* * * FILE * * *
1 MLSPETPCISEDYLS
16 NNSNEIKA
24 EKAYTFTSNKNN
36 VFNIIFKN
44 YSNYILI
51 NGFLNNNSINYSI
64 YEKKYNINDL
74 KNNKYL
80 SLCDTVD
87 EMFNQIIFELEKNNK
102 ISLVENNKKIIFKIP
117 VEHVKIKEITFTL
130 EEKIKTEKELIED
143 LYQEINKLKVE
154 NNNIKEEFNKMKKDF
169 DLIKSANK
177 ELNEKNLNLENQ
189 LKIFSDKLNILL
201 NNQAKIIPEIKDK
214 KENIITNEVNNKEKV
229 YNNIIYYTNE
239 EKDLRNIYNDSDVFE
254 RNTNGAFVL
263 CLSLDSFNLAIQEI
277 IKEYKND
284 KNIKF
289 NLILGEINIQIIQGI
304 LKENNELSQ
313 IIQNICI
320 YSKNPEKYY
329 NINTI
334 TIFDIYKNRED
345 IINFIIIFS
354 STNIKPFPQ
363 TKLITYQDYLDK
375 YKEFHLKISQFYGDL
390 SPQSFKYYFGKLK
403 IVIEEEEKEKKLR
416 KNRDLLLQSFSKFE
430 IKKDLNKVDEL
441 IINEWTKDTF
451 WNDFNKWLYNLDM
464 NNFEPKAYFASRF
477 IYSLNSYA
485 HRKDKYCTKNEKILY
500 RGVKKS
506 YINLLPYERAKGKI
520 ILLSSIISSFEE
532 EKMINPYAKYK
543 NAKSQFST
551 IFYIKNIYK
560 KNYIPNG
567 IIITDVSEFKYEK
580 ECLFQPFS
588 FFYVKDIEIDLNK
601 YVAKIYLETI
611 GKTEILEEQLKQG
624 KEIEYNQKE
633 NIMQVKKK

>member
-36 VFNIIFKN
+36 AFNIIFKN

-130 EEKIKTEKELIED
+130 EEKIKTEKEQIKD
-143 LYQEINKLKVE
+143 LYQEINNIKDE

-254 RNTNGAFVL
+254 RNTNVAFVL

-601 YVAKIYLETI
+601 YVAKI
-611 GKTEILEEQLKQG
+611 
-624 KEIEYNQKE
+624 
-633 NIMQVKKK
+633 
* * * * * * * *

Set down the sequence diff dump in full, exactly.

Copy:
1 MLSPETPCISEDYLS
16 NNSNEIKA
24 EKAYTFTSNKNN
36 VFNIIFKN
44 YSNYILI
51 NGFLNNNSINYSI
64 YEKKYNINDL
74 KNNKYL
80 SLCDTVD
87 EMFNQIIFELEKNNK
102 ISLVENNKKIIFKIP
117 VEHVKIKEITFTL
130 EEKIKTEKELIED
143 LYQEINKLKVE
154 NNNIKEEFNKMKKDF
169 DLIKSANK
177 ELNEKNLNLENQ
189 LKIFSDKLNILL
201 NNQAKIIPEIKDK
214 KENIITNEVNNKEKV
229 YNNIIYYTNE
239 EKDLRNIYNDSDVFE
254 RNTNGAFVL
263 CLSLDSFNLAIQEI
277 IKEYKND
284 KNIKF
289 NLILGEINIQIIQGI
304 LKENNELSQ
313 IIQNICI
320 YSKNPEKYY
329 NINTI
334 TIFDIYKNRED
345 IINFIIIFS
354 STNIKPFPQ
363 TKLITYQDYLDK
375 YKEFHLKISQFYGDL
390 SPQSFKYYFGKLK
403 IVIEEEEKEKKLR
416 KNRDLLLQSFSKFE
430 IKKDLNKVDEL
441 IINEWTKDTF
451 WNDFNKWLYNLDM
464 NNFEPKAYFASRF
477 IYSLNSYA
485 HRKDKYCTKNEKILY
500 RGVKKS
506 YINLLPYERAKGKI
520 ILLSSIISSFEE
532 EKMINPYAKYK
543 NAKSQFST
551 IFYIKNIYK
560 KNYIPNG
567 IIITDVSEFKYEK
580 ECLFQPFS
588 FFYVKDIEIDLNK
601 YVAKIYLETI
611 GKTEILEEQLKQG
624 KEIEYNQKE
633 NIMQVKKK

>member
-36 VFNIIFKN
+36 AFNIIFKN

-130 EEKIKTEKELIED
+130 EEKIKTEKEQIKD
-143 LYQEINKLKVE
+143 LYQEINNIKDE

-254 RNTNGAFVL
+254 RNTNVAFVL

-601 YVAKIYLETI
+601 YVAKI
-611 GKTEILEEQLKQG
+611 
-624 KEIEYNQKE
+624 
-633 NIMQVKKK
+633 